Sunday, 26 October 2008

Film Studies Blog #1

Film Studies: Animation
Brief Introduction to animation; Past and Present.
Animation is the rapid display of 2-D images or 3-D artwork or model positions in order to create the illusion of movement. Some of the earliest examples of animation trace back to the Paleolithic cave paintings of animals where they have multiple sets of legs in different positions, clearly showing a storyboard of motion.
From cylinder disks (known as the Zoetrope) with a row of images along the inside wall that portrayed the illusion of motion by being spun, the next big development towards motion pictures was the flip book.
The first flip book was invented by John Barns Linnet in 1868. A set of sequential pictures shown at high speed creates the effect of motion. This was used to produce some of the first animated cartoons ever made (see: Gertie the Dinosaur).
Today animation productions use what is called Stop Motion. Stop motion uses physical objects instead of images of people. The object will be photographed, moved slightly then photographed again. These series of photos can be played back at a normal speed and the object will appear to be moving by itself. Clay animations such as Wallace and Gromit, as well as animated movies that use posed figures for instance James and the Giant Peach use the stop motion process.
In 1995, Pixar Animation Studios produced the first fully computer generated feature film called Toy Story, changing animated films forever and proving that companies were slowly making the transition from traditional animation to CGI animation. (CGI animation see: Geri's Game, For The Birds)

-What Films
There is a very wide variety of films we can watch for this genre. We have decided to spread out the different animation movies and try to watch as many different ones as possible. We will be looking at some of the original cartoon movies produced by the first big Hollywood companies like Walt Disney studios and Warna Bros productions.
Other movies inclued more recent productions by these companys that are now using the more developed technology systems.

Our list of movies that we plan on watching includes:
-Snowhite and the Seven Dwarfs
-The Lion King
-Beauty and the Beast
-Space Jam
-Peter Pan
-James and the Giant Peach
-The Jungle Book
-Toy Story
-Wallace and Gromit
-Brother Bear
-Happy Feet
-Finding Nemo
-Monsters Inc.
-Lord of the Rings (animated version)
-Ice Age
-The Incredibles

-What I think defines the genre?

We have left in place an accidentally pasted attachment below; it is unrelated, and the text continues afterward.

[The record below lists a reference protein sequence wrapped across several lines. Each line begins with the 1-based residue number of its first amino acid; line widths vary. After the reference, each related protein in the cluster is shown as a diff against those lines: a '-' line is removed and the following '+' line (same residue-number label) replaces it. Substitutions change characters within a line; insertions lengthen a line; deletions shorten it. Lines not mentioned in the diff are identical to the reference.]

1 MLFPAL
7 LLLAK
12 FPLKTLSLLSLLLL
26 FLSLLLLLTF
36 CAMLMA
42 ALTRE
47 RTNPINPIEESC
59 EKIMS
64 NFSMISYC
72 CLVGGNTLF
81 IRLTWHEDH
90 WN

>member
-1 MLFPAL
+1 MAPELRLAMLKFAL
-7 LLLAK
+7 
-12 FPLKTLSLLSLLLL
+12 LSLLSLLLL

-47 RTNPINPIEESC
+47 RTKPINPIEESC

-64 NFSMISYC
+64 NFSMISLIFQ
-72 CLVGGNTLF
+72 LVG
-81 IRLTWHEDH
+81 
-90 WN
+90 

To start with the obvious, animation is all produced by photographing drawings or arranged objects a frame at a time to create the illusion of movement. There is no 'real life' scenery or people involved in the movie itself. The only part of the movie where people are actually used is the dialogue. However there have been movies made of mixing 'real life' and animation, such as the movie Space Jam where either cartoon characters are edited into the film to look like they are part of the real world, or the actors (in this case Michael Jordan) are edited in using blue screen to make it look like he is in the 'animation world' (see Space Jam 1996).
Although animations often contain genre like elements they are not so much a defined genre category, but more a film technique. Most animations are stop-motion films that are based upon fairy tales and make believe stories. They almost always include the stereotypical characters such as the hero, villein and the damsel in distress. Animation productions often appeal to children and is seen as "childrens entertainment".
However there are some 'adult' cartoon animations that are targeted only for adults, such as Futurama, South Park and Family Guy (see South Park - The "F" Word), but these often are only TV series.

-What similarities are there? (Include Video example)
Like i said, the similarities between the animated films are mainly the fairy tale/ make believe subject.
Almost always appealing towards the children entertainment industry.
Here are a few examples that link to the blog in some way:

Gertie the Dinosaur (Winsor McCay, 1914)

For The Birds

Geri's Game

Space Jam (1996)

South Park - The "F" Word

-Other interesting thoughts.
I typically like the category of Animation that we have chosen to focus on because being an art student, i am always interested in the creative side to things. Not only is animation creative because its movie making, but it involves a lot of skills and good ideas to draw the characters and make these movies.

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